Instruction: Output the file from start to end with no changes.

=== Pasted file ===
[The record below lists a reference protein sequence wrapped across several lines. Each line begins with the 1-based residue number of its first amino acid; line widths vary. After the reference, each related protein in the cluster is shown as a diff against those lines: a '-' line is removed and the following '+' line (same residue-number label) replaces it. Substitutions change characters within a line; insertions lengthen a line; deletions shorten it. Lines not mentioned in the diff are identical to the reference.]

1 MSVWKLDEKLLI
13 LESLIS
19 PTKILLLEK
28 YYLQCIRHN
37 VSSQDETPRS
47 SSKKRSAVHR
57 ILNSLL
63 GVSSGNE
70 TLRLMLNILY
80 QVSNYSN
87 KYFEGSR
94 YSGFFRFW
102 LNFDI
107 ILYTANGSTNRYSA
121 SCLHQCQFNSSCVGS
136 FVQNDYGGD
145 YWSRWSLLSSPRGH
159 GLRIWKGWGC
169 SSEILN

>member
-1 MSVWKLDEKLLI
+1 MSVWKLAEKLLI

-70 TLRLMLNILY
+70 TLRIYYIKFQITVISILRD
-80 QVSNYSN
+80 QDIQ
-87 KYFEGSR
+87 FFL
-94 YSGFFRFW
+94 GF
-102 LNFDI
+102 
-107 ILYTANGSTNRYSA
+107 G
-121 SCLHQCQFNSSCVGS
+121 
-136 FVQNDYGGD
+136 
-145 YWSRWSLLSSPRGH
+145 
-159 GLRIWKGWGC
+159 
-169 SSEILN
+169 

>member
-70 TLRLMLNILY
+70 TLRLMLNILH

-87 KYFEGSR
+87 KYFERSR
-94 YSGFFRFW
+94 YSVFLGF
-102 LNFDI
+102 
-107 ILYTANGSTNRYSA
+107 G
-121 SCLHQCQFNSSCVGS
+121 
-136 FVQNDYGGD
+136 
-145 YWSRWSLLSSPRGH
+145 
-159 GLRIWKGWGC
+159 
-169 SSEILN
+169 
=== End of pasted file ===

[The record below lists a reference protein sequence wrapped across several lines. Each line begins with the 1-based residue number of its first amino acid; line widths vary. After the reference, each related protein in the cluster is shown as a diff against those lines: a '-' line is removed and the following '+' line (same residue-number label) replaces it. Substitutions change characters within a line; insertions lengthen a line; deletions shorten it. Lines not mentioned in the diff are identical to the reference.]

1 MSVWKLDEKLLI
13 LESLIS
19 PTKILLLEK
28 YYLQCIRHN
37 VSSQDETPRS
47 SSKKRSAVHR
57 ILNSLL
63 GVSSGNE
70 TLRLMLNILY
80 QVSNYSN
87 KYFEGSR
94 YSGFFRFW
102 LNFDI
107 ILYTANGSTNRYSA
121 SCLHQCQFNSSCVGS
136 FVQNDYGGD
145 YWSRWSLLSSPRGH
159 GLRIWKGWGC
169 SSEILN

>member
-1 MSVWKLDEKLLI
+1 MSVWKLAEKLLI

-70 TLRLMLNILY
+70 TLRIYYIKFQITVISILRD
-80 QVSNYSN
+80 QDIQ
-87 KYFEGSR
+87 FFL
-94 YSGFFRFW
+94 GF
-102 LNFDI
+102 
-107 ILYTANGSTNRYSA
+107 G
-121 SCLHQCQFNSSCVGS
+121 
-136 FVQNDYGGD
+136 
-145 YWSRWSLLSSPRGH
+145 
-159 GLRIWKGWGC
+159 
-169 SSEILN
+169 

>member
-70 TLRLMLNILY
+70 TLRLMLNILH

-87 KYFEGSR
+87 KYFERSR
-94 YSGFFRFW
+94 YSVFLGF
-102 LNFDI
+102 
-107 ILYTANGSTNRYSA
+107 G
-121 SCLHQCQFNSSCVGS
+121 
-136 FVQNDYGGD
+136 
-145 YWSRWSLLSSPRGH
+145 
-159 GLRIWKGWGC
+159 
-169 SSEILN
+169 